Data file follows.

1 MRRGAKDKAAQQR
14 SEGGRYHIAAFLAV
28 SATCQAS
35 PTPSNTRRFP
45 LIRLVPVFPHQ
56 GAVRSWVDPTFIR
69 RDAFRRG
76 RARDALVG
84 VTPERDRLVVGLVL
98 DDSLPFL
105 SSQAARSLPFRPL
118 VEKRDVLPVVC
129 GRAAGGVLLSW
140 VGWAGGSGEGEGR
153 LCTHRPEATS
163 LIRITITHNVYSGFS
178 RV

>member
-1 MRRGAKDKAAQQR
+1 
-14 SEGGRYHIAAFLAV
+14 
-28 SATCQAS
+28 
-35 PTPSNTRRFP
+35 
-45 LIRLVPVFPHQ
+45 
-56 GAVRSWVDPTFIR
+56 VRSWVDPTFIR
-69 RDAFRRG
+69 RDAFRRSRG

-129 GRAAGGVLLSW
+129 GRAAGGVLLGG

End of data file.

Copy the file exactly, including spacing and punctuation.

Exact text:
1 MRRGAKDKAAQQR
14 SEGGRYHIAAFLAV
28 SATCQAS
35 PTPSNTRRFP
45 LIRLVPVFPHQ
56 GAVRSWVDPTFIR
69 RDAFRRG
76 RARDALVG
84 VTPERDRLVVGLVL
98 DDSLPFL
105 SSQAARSLPFRPL
118 VEKRDVLPVVC
129 GRAAGGVLLSW
140 VGWAGGSGEGEGR
153 LCTHRPEATS
163 LIRITITHNVYSGFS
178 RV

>member
-1 MRRGAKDKAAQQR
+1 
-14 SEGGRYHIAAFLAV
+14 
-28 SATCQAS
+28 
-35 PTPSNTRRFP
+35 
-45 LIRLVPVFPHQ
+45 
-56 GAVRSWVDPTFIR
+56 VRSWVDPTFIR
-69 RDAFRRG
+69 RDAFRRSRG

-129 GRAAGGVLLSW
+129 GRAAGGVLLGG